rfid has already found its way into a variety of large scale applications and arguably it is already one of the most successful technologies in the history of computing. Beyond doubt, rfid is an effective automatic identification technology for a variety of objects including natural, manufactured and handmade artifacts; humans and other species; locations; and increasingly media content and mobile services. In this survey we consider developments towards establishing rfid as the cost-effective technical solution for the development of open, shared, universal pervasive computing infrastructures and look ahead to its future. In particular, we discuss the ingredients of current large scale applications; the role of network services to provide complete systems; privacy and security implications; and how rfid is helping prototype emerging pervasive computing applications. We conclude by identifying common trends in the new applications of rfid and ask questions related to sustainable universal deployment of this technology.
Abstract-The performance of wireless sensor networks (WSN) is prone to adverse influences from a number of factors such as the interference from co-located wireless systems utilising the same spectral space. Channel hopping technique was proposed to mitigate the problem via periodic change of the operating frequency, and has been adopted in the form of time slotted channel hopping (TSCH) by IEEE 802.15.4e standard. This paper proposes adaptive slotted channel hopping (A-TSCH), an enhanced version of the TSCH aided by blacklisting technique. Complete design and implementation specifics are provided; and the results of experiments are analysed to show its advantages over existing TSCH. The main finding of this work is that A-TSCH can significantly improve the reliability of channel hopping scheme and thus provide better protection from interference for wireless sensor networks.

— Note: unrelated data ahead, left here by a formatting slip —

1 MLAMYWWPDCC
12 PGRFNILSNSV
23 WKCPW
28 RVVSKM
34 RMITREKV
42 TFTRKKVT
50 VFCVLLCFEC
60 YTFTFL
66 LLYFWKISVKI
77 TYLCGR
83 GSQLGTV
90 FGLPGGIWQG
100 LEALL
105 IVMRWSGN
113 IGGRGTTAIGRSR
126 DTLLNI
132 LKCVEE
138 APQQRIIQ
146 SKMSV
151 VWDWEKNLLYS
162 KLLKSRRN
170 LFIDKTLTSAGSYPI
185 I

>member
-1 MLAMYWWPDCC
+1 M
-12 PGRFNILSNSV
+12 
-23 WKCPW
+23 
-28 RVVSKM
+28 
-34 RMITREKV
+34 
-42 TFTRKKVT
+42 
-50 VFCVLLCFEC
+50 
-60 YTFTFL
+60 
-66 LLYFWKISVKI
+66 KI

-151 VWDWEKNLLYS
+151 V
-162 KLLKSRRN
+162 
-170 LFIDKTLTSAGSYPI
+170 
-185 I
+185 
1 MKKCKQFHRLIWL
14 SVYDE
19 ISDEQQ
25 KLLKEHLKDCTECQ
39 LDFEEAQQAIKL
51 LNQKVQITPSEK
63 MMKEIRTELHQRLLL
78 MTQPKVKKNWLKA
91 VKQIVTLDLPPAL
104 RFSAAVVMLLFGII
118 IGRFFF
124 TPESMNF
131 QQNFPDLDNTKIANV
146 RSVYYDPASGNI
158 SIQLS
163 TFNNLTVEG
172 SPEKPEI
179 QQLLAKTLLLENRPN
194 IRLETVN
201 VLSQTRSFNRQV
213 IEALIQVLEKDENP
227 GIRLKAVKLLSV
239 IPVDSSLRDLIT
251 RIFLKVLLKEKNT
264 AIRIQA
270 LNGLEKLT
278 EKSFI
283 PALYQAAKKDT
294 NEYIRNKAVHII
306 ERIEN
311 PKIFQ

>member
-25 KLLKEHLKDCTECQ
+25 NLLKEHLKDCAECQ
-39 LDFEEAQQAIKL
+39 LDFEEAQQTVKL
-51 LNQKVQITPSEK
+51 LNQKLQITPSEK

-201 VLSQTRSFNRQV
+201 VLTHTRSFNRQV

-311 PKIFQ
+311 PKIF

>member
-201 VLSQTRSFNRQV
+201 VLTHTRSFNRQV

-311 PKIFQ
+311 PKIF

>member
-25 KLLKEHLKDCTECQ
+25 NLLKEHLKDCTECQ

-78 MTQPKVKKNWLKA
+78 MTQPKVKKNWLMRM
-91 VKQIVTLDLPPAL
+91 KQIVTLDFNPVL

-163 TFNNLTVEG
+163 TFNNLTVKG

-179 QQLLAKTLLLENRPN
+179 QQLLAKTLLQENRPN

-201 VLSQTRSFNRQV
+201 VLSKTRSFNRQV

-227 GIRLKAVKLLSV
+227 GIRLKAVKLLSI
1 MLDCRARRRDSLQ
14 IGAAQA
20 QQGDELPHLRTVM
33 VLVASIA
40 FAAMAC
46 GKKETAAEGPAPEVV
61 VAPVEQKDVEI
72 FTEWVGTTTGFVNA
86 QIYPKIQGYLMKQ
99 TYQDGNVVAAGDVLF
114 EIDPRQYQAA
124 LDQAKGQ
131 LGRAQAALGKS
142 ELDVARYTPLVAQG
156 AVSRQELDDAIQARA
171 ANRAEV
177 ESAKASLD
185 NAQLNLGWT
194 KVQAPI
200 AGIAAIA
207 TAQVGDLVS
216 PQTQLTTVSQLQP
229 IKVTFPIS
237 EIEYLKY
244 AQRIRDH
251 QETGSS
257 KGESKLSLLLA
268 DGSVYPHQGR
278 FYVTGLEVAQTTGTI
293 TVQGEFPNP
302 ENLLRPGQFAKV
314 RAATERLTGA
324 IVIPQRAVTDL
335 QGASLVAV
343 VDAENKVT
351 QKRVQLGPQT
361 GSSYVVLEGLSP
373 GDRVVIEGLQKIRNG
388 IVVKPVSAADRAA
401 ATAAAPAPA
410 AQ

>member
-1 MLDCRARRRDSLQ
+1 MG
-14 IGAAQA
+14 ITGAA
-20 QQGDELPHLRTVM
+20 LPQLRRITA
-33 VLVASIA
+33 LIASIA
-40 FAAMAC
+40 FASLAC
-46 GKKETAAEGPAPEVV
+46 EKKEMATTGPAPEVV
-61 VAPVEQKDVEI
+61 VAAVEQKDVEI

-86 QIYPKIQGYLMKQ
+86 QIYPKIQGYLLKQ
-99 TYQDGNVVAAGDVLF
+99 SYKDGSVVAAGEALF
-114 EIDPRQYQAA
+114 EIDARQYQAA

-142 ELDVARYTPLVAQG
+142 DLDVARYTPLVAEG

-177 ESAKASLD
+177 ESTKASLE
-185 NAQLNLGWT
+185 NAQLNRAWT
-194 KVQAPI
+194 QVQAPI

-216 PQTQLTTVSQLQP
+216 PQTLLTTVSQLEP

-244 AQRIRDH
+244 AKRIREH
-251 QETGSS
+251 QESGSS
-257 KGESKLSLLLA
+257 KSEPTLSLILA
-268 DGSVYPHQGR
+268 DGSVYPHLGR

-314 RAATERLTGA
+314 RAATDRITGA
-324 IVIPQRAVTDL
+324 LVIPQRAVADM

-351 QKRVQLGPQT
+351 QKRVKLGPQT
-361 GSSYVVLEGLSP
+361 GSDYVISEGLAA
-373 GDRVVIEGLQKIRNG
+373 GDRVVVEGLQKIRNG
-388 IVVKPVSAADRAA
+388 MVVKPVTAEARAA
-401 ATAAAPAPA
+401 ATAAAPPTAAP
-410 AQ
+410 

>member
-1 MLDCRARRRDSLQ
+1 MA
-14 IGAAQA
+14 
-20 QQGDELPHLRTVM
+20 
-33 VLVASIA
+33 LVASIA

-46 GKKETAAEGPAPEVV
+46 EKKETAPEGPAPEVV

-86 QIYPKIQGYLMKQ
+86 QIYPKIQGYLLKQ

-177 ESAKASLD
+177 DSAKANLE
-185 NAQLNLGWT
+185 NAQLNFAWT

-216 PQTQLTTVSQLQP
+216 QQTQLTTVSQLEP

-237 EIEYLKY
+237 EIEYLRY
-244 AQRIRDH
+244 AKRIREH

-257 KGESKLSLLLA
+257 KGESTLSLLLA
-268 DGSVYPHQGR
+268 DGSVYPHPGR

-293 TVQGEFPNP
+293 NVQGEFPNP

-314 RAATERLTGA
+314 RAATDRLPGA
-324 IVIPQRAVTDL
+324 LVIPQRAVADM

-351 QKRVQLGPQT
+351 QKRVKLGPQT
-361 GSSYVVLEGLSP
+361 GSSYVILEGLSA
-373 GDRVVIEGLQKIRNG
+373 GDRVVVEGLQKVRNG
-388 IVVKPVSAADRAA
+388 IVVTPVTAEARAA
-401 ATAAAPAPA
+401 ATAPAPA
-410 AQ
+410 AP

The cloudUPDRS app is a Class I medical device, namely an active transient non-invasive instrument, certified by the Medicines and Healthcare products Regulatory Agency in the UK for the clinical assessment of the motor symptoms of Parkinson's Disease. The app follows closely the Unified Parkinson's Disease Rating Scale which is the most commonly used protocol in the clinical study of PD; can be used by patients and their carers at home or in the community; and, requires the user to perform a sequence of iterated movements which are recorded by the phone sensors. This paper discusses how the cloudUPDRS system addresses two key challenges towards meeting essential consistency and efficiency requirements, namely: (i) How to ensure high-quality data collection especially considering the unsupervised nature of the test, in particular, how to achieve firm user adherence to the prescribed movements; and (ii) How to reduce test duration from approximately 25 minutes typically required by an experienced patient, to below 4 minutes, a threshold identified as critical to obtain significant improvements in clinical compliance. To address the former, we combine a bespoke design of the user experience tailored so as to constrain context, with a deep learning approach used to identify failures to follow the movement protocol while at the same time limiting false positives to avoid unnecessary repetition. We address the latter by developing a machine learning approach to personalise assessments by selecting those elements of the UPDRS protocol that most closely match individual symptom profiles and thus offer the highest inferential power hence closely estimating the patent's overall UPRDS score. • Personalised tests reducing the time required to carry out an assessment to less than 4 minutes. These so-called quick tests are created using machine learning to select a subset of UPDRS observations that closely estimate the motor performance of a particular patient.